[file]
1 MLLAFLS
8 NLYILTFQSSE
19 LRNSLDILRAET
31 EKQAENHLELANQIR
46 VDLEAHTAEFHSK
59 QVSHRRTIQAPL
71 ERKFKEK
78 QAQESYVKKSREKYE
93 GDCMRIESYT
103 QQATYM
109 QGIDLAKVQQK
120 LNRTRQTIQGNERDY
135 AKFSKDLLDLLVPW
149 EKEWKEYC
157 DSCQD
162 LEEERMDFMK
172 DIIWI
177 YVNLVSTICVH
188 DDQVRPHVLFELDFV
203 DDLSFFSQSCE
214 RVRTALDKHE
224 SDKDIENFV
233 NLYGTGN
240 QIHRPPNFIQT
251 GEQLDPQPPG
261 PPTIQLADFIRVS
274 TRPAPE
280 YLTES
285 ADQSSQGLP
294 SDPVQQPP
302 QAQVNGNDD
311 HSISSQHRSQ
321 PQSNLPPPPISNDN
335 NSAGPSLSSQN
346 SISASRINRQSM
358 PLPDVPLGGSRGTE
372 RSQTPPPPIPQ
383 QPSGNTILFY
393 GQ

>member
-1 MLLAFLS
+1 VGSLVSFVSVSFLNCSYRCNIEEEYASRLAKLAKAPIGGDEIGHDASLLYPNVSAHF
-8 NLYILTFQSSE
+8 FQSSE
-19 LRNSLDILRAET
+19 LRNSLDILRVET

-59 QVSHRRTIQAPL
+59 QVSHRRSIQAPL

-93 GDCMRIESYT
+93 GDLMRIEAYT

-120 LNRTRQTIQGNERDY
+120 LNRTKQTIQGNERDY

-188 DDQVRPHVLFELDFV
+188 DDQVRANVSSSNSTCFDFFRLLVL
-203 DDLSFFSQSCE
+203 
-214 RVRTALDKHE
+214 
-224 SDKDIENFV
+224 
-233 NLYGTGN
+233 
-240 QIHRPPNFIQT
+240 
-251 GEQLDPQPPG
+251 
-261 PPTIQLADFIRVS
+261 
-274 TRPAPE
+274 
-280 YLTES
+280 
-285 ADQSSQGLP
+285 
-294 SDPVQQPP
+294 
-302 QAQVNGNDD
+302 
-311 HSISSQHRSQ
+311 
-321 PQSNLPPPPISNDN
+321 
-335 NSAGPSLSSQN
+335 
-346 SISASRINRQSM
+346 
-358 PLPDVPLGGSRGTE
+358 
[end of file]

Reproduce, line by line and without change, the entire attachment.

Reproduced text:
1 MLLAFLS
8 NLYILTFQSSE
19 LRNSLDILRAET
31 EKQAENHLELANQIR
46 VDLEAHTAEFHSK
59 QVSHRRTIQAPL
71 ERKFKEK
78 QAQESYVKKSREKYE
93 GDCMRIESYT
103 QQATYM
109 QGIDLAKVQQK
120 LNRTRQTIQGNERDY
135 AKFSKDLLDLLVPW
149 EKEWKEYC
157 DSCQD
162 LEEERMDFMK
172 DIIWI
177 YVNLVSTICVH
188 DDQVRPHVLFELDFV
203 DDLSFFSQSCE
214 RVRTALDKHE
224 SDKDIENFV
233 NLYGTGN
240 QIHRPPNFIQT
251 GEQLDPQPPG
261 PPTIQLADFIRVS
274 TRPAPE
280 YLTES
285 ADQSSQGLP
294 SDPVQQPP
302 QAQVNGNDD
311 HSISSQHRSQ
321 PQSNLPPPPISNDN
335 NSAGPSLSSQN
346 SISASRINRQSM
358 PLPDVPLGGSRGTE
372 RSQTPPPPIPQ
383 QPSGNTILFY
393 GQ

>member
-1 MLLAFLS
+1 VGSLVSFVSVSFLNCSYRCNIEEEYASRLAKLAKAPIGGDEIGHDASLLYPNVSAHF
-8 NLYILTFQSSE
+8 FQSSE
-19 LRNSLDILRAET
+19 LRNSLDILRVET

-59 QVSHRRTIQAPL
+59 QVSHRRSIQAPL

-93 GDCMRIESYT
+93 GDLMRIEAYT

-120 LNRTRQTIQGNERDY
+120 LNRTKQTIQGNERDY

-188 DDQVRPHVLFELDFV
+188 DDQVRANVSSSNSTCFDFFRLLVL
-203 DDLSFFSQSCE
+203 
-214 RVRTALDKHE
+214 
-224 SDKDIENFV
+224 
-233 NLYGTGN
+233 
-240 QIHRPPNFIQT
+240 
-251 GEQLDPQPPG
+251 
-261 PPTIQLADFIRVS
+261 
-274 TRPAPE
+274 
-280 YLTES
+280 
-285 ADQSSQGLP
+285 
-294 SDPVQQPP
+294 
-302 QAQVNGNDD
+302 
-311 HSISSQHRSQ
+311 
-321 PQSNLPPPPISNDN
+321 
-335 NSAGPSLSSQN
+335 
-346 SISASRINRQSM
+346 
-358 PLPDVPLGGSRGTE
+358 